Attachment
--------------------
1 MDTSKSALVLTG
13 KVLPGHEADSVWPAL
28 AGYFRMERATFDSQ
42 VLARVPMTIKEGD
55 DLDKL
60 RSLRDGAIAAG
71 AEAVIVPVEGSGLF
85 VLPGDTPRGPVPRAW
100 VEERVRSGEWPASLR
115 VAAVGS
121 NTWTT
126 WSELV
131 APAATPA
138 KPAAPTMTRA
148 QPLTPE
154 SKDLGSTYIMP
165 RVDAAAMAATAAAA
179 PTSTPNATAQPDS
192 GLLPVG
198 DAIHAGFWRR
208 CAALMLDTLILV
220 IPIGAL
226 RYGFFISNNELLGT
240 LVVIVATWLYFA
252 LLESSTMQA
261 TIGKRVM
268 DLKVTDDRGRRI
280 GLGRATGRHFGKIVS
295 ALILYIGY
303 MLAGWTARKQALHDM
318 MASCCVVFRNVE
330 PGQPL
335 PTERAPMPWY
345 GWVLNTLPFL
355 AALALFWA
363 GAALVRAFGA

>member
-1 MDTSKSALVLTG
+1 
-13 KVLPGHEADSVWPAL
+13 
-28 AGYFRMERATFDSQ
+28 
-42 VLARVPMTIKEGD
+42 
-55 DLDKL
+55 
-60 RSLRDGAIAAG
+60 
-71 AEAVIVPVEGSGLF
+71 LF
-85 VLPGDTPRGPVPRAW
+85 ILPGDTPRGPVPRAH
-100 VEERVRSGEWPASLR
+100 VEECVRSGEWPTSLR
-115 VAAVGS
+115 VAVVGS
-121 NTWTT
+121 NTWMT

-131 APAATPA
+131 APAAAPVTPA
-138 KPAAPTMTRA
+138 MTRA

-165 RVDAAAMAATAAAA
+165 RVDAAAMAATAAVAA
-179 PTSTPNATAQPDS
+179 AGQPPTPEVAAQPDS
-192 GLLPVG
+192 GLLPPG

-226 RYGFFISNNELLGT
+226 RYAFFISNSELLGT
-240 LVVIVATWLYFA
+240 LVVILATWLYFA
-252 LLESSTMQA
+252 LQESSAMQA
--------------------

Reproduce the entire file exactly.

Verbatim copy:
1 MDTSKSALVLTG
13 KVLPGHEADSVWPAL
28 AGYFRMERATFDSQ
42 VLARVPMTIKEGD
55 DLDKL
60 RSLRDGAIAAG
71 AEAVIVPVEGSGLF
85 VLPGDTPRGPVPRAW
100 VEERVRSGEWPASLR
115 VAAVGS
121 NTWTT
126 WSELV
131 APAATPA
138 KPAAPTMTRA
148 QPLTPE
154 SKDLGSTYIMP
165 RVDAAAMAATAAAA
179 PTSTPNATAQPDS
192 GLLPVG
198 DAIHAGFWRR
208 CAALMLDTLILV
220 IPIGAL
226 RYGFFISNNELLGT
240 LVVIVATWLYFA
252 LLESSTMQA
261 TIGKRVM
268 DLKVTDDRGRRI
280 GLGRATGRHFGKIVS
295 ALILYIGY
303 MLAGWTARKQALHDM
318 MASCCVVFRNVE
330 PGQPL
335 PTERAPMPWY
345 GWVLNTLPFL
355 AALALFWA
363 GAALVRAFGA

>member
-1 MDTSKSALVLTG
+1 
-13 KVLPGHEADSVWPAL
+13 
-28 AGYFRMERATFDSQ
+28 
-42 VLARVPMTIKEGD
+42 
-55 DLDKL
+55 
-60 RSLRDGAIAAG
+60 
-71 AEAVIVPVEGSGLF
+71 LF
-85 VLPGDTPRGPVPRAW
+85 ILPGDTPRGPVPRAH
-100 VEERVRSGEWPASLR
+100 VEECVRSGEWPTSLR
-115 VAAVGS
+115 VAVVGS
-121 NTWTT
+121 NTWMT

-131 APAATPA
+131 APAAAPVTPA
-138 KPAAPTMTRA
+138 MTRA

-165 RVDAAAMAATAAAA
+165 RVDAAAMAATAAVAA
-179 PTSTPNATAQPDS
+179 AGQPPTPEVAAQPDS
-192 GLLPVG
+192 GLLPPG

-226 RYGFFISNNELLGT
+226 RYAFFISNSELLGT
-240 LVVIVATWLYFA
+240 LVVILATWLYFA
-252 LLESSTMQA
+252 LQESSAMQA